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Lower costs documented in hospitals with palliative care programs


 

AT THE AAHPM ANNUAL ASSEMBLY

NEW ORLEANS – Hospitals with palliative care programs had lower treatment intensity on average at the end of life than did those without palliative care, in a national sample of 3,593 hospitals.

ICU length of stay in the last 6 months of life was 0.4 days shorter (P less than .001) and hospice length of stay 1.6 days longer (P = .013) at hospitals with palliative care versus those without.

The study strengthens claims that palliative care cuts costs, and is the first to examine the impact of palliative care in such a large national sample of hospitals, Jay R. Horton said at the annual meeting of the American Academy of Hospice and Palliative Medicine.

Prior studies focused on the effects of palliative care. Mr. Horton’s study considers outcomes for the entire older adult population in the hospital.

Patrice Wendling/IMNG Medical Media

Jay R. Horton

The researchers considered data from 3,593 hospitals with a palliative care status noted on the 2008 American Hospital Association survey. In all, 1,657 hospitals had palliative care programs and 1,936 hospitals did not. The researchers then linked the hospital data with the data from the Dartmouth Atlas on 896,097 fee-for-service Medicare patients, aged 67-99 years, with one or more chronic illnesses, who died in 2007. Patients were assigned to a hospital where they received the majority of their care in the last 2 years of life.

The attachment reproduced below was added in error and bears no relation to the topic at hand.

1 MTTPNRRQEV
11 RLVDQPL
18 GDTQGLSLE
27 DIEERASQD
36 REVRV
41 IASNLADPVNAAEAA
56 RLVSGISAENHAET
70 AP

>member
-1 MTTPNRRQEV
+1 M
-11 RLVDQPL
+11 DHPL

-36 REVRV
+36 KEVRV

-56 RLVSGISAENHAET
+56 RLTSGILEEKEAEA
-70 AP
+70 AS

Covariates predictive of outcomes such as age, sex, race and comorbidities were already corrected for in the Dartmouth Atlas. Propensity scoring was used for variables predictive of outcomes or the presence of palliative care in the AHA survey such as Joint Commission Accreditation and total bed count. Finally, propensity scores were used to reweight the sample to reduce selection bias.

The effect of palliative care would very likely be stronger if the data had identified those patients who actually received palliative care, said Mr. Horton , director of the palliative care consult service at The Lilian and Benjamin Hertzberg Palliative Care Institute, Icahn School of Medicine at Mount Sinai Hospital, New York. Ongoing research uses data from the National Palliative Care Registry to better identify palliative care programs and socioeconomic factors to further reduce potential selection bias.

Treatment intensity for patients with serious illness varies widely across the country. One study showed that more than 40% of the variation is due to the supply of specialists and hospital capacity (BMJ 2002;325:961-4). Put another way, the greater the supply of physicians, the greater the utilization, even after adjustment for factors that should drive utilization, such as patient preference and disease severity.

"This supply-sensitive care, as it is sometimes called, is at the discretion of clinicians and to a certain extent at the discretion of patients, but more troubling is that much of this care may be unnecessary," said Mr. Horton.

Mr. Horton reported having no financial disclosures.

pwendling@frontlinemedcom.com

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